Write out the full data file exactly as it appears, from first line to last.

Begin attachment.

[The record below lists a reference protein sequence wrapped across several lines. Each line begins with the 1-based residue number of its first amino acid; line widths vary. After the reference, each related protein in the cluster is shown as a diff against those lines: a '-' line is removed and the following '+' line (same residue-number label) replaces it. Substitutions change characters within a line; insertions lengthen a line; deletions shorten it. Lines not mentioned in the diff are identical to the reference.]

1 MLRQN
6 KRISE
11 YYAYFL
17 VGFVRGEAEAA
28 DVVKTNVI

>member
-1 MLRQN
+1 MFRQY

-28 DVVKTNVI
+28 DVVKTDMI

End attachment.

[The record below lists a reference protein sequence wrapped across several lines. Each line begins with the 1-based residue number of its first amino acid; line widths vary. After the reference, each related protein in the cluster is shown as a diff against those lines: a '-' line is removed and the following '+' line (same residue-number label) replaces it. Substitutions change characters within a line; insertions lengthen a line; deletions shorten it. Lines not mentioned in the diff are identical to the reference.]

1 MLRQN
6 KRISE
11 YYAYFL
17 VGFVRGEAEAA
28 DVVKTNVI

>member
-1 MLRQN
+1 MFRQY

-28 DVVKTNVI
+28 DVVKTDMI